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Family Reading Experience

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Reading Fun

Research shows that when families read together, learning happens and memories are made that last a lifetime. Try these simple ideas that parents can use to help their children become better readers.

Make Reading Fun

You can reinforce reading skills whenever you play a game by helping your child sound out new words. Writing words in sand or on a plate of sugar. Practicing spelling words while jumping rope or swirling a hula hoop. Take turns adding to a story the two of you make up while riding in a car or bus.  Invite friends over to host a book club for kids -- or play karaoke using favorite music lyrics. Let your kids be cooks for a day. Have them find recipes they’d like to try, shop with them to get the ingredients and then help them prepare the family meal!

Use PTA’s Family Reading Experience activities at home. Download these fun activities to reinforce the domains of reading with your children.

  • Consonant Toss Grades K-2:  Toss tokens on a game board to practice saying words with consonants and deepen students’ understanding about phonics or the relationship between sounds and letters so that they may better decode and read words.
  • On Safari Game Grades K-2: Reinforce reading skills at home using this daily reading activity gameboard.  
  • Definition Expedition Grades K-5: Learn how technology, such as an e-reader, can help to improve vocabulary. Picture the Character Grades K-5: Demonstrate comprehension by drawing and labeling a picture of your favorite character from a book.
  • Punctuation Toss Grades K-5: Toss tokens onto a punctuation game board to practice fluency, or the ability to read text quickly, accurately and with proper expression.

Share the love of reading with your family. Role modeling is important, but so is creating the time and space for reading together. In addition to reading with your child, create a space in your home that you read together. Try to etch out time for one short book – one chapter. Give books as gifts that you plan to read together. Talk about each book, what you like and don’t like about its characters, and take guesses on what will happen next. Even when your kids are older, enjoying a conversation about a good book is something they’ll never outgrow. Take reading on the road. Reading isn’t just an at-home activity. Kids take pride in their first library card and are excited by the opportunity to choose any book they like. Most libraries hold weekly or monthly events for free. In addition, show kids that taking a book to a beautiful place – like a beach or a park – is a great way to relax and soak in new knowledge.

Transform reading into writing. The best writers are avid readers. Encourage your kids to stretch their imaginations and write stories based on the experiences of favorite characters from other books, movies or TV shows. Or create a family history book that documents favorite memories. Give a journal each year for your child’s birthday to record their thoughts in the year ahead.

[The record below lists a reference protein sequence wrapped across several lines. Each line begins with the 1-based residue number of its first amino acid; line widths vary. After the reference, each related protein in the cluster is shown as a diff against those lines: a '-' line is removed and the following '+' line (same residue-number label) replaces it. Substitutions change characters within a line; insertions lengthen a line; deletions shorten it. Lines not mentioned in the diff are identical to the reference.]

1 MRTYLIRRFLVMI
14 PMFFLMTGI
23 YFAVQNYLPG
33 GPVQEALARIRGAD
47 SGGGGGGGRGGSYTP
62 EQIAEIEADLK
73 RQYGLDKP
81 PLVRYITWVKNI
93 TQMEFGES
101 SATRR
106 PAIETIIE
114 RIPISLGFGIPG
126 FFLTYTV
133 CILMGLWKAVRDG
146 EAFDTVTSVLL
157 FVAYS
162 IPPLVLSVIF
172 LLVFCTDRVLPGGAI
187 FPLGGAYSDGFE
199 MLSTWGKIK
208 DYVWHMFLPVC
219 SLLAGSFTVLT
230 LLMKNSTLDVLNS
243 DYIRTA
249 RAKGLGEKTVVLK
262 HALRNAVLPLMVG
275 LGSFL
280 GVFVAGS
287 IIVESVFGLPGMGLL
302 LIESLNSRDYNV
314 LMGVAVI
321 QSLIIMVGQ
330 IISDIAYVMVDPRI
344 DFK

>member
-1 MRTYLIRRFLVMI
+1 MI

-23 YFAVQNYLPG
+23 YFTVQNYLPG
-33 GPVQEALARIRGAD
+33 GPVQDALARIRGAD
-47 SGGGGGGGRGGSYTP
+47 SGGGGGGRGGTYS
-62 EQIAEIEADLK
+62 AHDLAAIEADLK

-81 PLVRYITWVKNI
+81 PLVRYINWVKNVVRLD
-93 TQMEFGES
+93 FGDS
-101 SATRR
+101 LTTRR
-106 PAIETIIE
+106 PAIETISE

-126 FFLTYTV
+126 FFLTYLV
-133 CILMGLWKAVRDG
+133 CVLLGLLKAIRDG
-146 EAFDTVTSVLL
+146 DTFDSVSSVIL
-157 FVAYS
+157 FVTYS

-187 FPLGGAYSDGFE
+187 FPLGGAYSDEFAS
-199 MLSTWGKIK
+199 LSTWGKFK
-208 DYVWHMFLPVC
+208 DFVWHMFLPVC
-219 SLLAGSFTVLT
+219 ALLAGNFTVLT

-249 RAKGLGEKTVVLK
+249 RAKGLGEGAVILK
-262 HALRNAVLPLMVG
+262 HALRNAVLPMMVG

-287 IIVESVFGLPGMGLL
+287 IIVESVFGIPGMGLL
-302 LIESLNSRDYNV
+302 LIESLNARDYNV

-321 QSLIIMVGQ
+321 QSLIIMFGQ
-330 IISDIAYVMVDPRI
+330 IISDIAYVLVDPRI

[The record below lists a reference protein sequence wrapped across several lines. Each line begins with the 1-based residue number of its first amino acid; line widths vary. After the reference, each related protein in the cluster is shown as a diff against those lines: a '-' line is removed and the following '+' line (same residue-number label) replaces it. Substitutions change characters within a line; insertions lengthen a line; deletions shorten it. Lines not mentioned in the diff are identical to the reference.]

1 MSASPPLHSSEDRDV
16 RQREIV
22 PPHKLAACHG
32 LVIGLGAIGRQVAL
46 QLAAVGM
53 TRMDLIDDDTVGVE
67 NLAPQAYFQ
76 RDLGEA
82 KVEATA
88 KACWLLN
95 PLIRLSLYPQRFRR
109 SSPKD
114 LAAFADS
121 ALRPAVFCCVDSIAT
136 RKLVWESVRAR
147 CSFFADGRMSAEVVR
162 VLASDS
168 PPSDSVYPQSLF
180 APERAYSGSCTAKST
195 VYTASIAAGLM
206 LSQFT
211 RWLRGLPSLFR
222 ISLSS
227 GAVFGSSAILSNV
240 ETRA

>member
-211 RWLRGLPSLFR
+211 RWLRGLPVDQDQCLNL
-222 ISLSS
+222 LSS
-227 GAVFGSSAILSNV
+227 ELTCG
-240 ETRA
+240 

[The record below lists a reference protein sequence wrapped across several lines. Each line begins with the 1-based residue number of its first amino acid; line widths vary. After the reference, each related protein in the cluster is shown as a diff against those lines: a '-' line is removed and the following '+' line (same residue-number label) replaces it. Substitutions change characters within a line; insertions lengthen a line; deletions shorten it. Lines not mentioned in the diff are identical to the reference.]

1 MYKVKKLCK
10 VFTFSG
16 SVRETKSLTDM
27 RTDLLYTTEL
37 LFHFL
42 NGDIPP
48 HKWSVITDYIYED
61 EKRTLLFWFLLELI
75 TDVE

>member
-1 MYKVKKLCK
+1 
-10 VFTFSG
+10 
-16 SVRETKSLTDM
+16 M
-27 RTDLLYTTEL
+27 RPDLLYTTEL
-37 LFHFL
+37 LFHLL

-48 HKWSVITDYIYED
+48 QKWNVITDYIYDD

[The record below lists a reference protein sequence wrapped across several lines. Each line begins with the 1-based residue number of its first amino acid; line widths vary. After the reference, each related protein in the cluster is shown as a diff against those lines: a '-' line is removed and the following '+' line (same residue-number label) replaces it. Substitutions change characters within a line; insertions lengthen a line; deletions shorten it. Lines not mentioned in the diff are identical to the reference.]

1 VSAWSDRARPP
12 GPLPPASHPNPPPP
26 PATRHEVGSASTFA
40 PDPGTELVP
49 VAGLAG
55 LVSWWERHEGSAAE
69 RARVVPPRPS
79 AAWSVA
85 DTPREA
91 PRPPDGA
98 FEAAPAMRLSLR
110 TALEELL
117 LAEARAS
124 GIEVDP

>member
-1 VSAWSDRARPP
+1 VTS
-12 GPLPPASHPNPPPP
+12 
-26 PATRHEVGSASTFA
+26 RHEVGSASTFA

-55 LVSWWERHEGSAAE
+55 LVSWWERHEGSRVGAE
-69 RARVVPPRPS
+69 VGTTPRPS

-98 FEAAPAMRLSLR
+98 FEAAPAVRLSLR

Get help if you need it. Reading isn’t easy to learn and every child is different. Talk with your teachers about your child’s reading levels. Ask about what you can do to support reading at home. Make sure your child’s eyes and ears are tested regularly.

Get more inspiration from families like yours. Watch our inspirational videos and visit our #FamiliesRead page to access tips from other families.

Other Reading Resources

National PTA recommends the resources developed by the organizations listed below.

Common Sense Media

Common Sense Media helps parents make smart media choices for their families. Whether your kids’ summer days are jam-packed with activities, left wide-open for leisurely exploration, or are something in between, chances are some of those days will involve a smartphone, tablet, or other device. Now more than ever, you and your kids can harness the power of technology to enhance the activities that kids are already doing — or to help create brand-new experiences.

National Library Service for the Blind and Physically Handicapped

The National Library Service for the Blind and Physically Handicapped (NLS), Library of Congress, is a free library program of braille and audio materials circulated to enrolled patrons. People may be eligible for the program if they are blind, have a visual disability that prevents them from reading regular print, or have a physical disability that keeps them from being able to hold a book.


Get ready to go places with PBS KIDS this summer. From reading to geography, summer learning can take kids anywhere! Starting in June, families can share fun “any time” learning moments on their favorite PBS shows, daily tips, learning apps and community events in partnership with local PBS stations.

Reading is Fundamental

Reading is Fundamental (RIF) offers an array of summer reading resources for families including tips and activities. RIF also offers suggested book lists for children of all ages. Explore the world and its many cultures using RIF’s STEAM-themed collection of books that incorporates at least one science, technology, engineering, the arts and mathematics theme while emphasizing multiculturalism and diversity in content and character development.

Reading Rockets

Reading Rockets’ Start with a Book initiative features 24 kid-friendly themes to introduce young readers and their families to great fiction and nonfiction books, along with hands-on activities that support reading, writing and critical thinking skills and links to other great websites and apps with related content.